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Posts Tagged ‘class struggle’

Hi!  It’s me, Trivium, posting for the first time in a long while.  I tried doing the song lyrics analysis thing here last year for a while and it was fun, but I know that mostly why people still come here is for the trenchant, often economical analysis of various topics that matter.

I’ve been wanting to do something on this for a while, since the Black Lives Matter movement exploded a year or two ago, but well, a) it seems like blogs have moved on a bit, and are now a bit 2008, and b) time, time time, which they are attempting to squeeze out of even professors now more than ever.  I am resisting, but one can only resist one’s employer so much and still stay in the good books.  Basically as my professional life has taken off, it’s meant so much less mental energy for blog posts.  Today in fact, I should be organizing a conference and writing the intro to my latest edited volume, but…

So here’s a topic which interests me, the long-term economic historian, so much.  And where I think I have a genuinely useful voice to add to the din, and perhaps help people to get over their own bigotry and prejudices, and get more into actually solving today’s most serious problems.

Ok, so the world has gone a bit crazy over ‘identity politics’ in the last year or so.  This is a natural development of what has been going on in intellectual circles since about 1990, and in some ways, decades before that.  It is the trend where identifiable minorities become the darling hero of progressives.  So basically for progressives the more minority you are, the better.  So if you’re gay, great:  if you’re a gay pirate, better, if you’re a substance-abusing, sadomasochistic, gay pirate, even better~!  I know a professor who got a coveted tenure job writing about these:  no joke.  And in progressive circles, i.e., around liberal arts departments, one can hardly get a job now unless one is a minority, or ‘at least’ a woman:  a recent university of chicago ad said:  we want 3 things from candidates:  a list of publications, a list of teaching qualifications, and a statement of how you have contributed to campus diversity in the past.  Wow.  And yet, they tell you if you ask, that there is no ‘bias’ towards minority or women candidates.  In fact, while women and minority progressives harp on about how they can’t get equal pay etc., in academia, the pendulum has demonstrably turned against white male new hires, at least.  I know the old boy network is still white male, in many cases, but for new hires, you’re up shit’s creek without a paddle if you’re a white dude, who happens still to be the majority of applicants in topics like say, European philosophy.  But if you’re black and do European history or literature, you have 10 job offers in one year, while if you’re white with a much better CV of publications, you have 1 offer in 10 years if you’re lucky.  Now I exaggerate a bit, but I’ve been around and seen a lot, and this is the clear trend in academic hires.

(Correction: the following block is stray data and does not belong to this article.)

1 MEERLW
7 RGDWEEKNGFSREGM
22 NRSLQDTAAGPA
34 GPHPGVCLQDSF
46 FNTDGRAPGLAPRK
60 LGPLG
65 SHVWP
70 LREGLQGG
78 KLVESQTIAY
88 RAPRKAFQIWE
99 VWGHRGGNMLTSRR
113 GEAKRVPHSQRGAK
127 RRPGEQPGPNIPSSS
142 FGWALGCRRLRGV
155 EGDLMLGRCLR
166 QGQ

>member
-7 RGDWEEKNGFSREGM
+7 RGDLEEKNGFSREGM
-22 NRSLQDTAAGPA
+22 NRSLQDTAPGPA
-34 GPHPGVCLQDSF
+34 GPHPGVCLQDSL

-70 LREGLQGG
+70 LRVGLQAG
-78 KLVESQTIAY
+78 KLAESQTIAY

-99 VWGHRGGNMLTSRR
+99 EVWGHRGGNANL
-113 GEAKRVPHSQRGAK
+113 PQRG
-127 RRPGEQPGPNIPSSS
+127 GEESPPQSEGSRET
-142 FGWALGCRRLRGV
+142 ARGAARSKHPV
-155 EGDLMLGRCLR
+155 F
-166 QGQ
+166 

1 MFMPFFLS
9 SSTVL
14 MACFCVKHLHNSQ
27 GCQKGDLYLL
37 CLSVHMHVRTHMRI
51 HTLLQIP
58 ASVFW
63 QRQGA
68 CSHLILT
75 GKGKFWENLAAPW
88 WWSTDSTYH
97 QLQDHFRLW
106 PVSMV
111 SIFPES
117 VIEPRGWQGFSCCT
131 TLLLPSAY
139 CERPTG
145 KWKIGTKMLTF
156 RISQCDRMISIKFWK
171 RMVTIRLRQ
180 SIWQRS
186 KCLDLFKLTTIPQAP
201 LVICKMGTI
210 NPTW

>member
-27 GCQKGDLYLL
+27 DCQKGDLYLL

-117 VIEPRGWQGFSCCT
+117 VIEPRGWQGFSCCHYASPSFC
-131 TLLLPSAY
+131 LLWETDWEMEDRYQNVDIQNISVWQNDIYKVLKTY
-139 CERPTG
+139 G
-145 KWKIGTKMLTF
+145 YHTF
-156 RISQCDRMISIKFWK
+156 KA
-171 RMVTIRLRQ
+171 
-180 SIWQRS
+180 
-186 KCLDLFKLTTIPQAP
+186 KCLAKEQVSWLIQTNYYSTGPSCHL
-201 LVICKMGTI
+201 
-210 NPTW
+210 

Fine.  My point is that the conservative movement does have a bit of real ammunition, when they argue that things have moved perhaps a bit towards the hysterical regarding ‘the nightmare it is to be black in America today’ as a recent slate article about a movie about black people put it.  It assumes that at every moment, to be black in the US right now is to inhabit a special type of torture.  And I’ve been following the police brutality thing:  I am the very first to admit please note, that there are massive problems with police racism and that US cops in general are way way too aggressive:  (a lot of this has to do with the fact that guns are legal and so they are always facing death:  this might get people more on edge.) (more…)

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In this photo supplied by Petra Diamonds CEO Johan Dippenaar, ...

“In this photo supplied by Petra Diamonds, CEO Johan Dippenaar holds the 507.55 carat white diamond recovered at the Cullinan Diamond Mine, South Africa, on Sept. 24, 2009. Petra Diamonds Ltd. says a diamond the size of a chicken egg has been found at South Africa’s Cullinan mine. The diamond may be among the world’s top 20 high-quality gems. It was discovered Thursday, Sept. 24, 2009 at the mine northeast of Pretoria, South Africa. ” (AP Photo/Petra Diamonds)

So the last post on private property was written from the perspective of an economist with social sensbilities, and as such remained ‘scientific’–i.e., it focused on the system as a whole, and looked at its benefits–and reminded us why, in reality, it’s better to keep the present system (while attempting to find realistic ways to tweak it for the better), despite its obvious moral flaws (which we should always keep in mind–to avoid becoming complacent).  But that line of argumentation is not fully satisfying, since the artistic part of me, the emotional part which judges things from the gut, can’t help but remember, when one looks back on all the abuses that this system has caused throughout history up to the present day, that in general the system is still very very wrong.  So, despite all that I said last time, we should never forget that, for most of history, the system of private property has been very abusive and exploitative, and that this continues very much in the present day – if for no other reason than the average person in the US finds their job to be more or less oppressive.  Why can’t we work fewer hours?  Have more flexibility in our schedule?  Work less monotonous jobs?  Be less afraid of our bosses?  All of these things are determined by a number of factors (including what we will put up with), but it can all be boiled down to private property. (more…)

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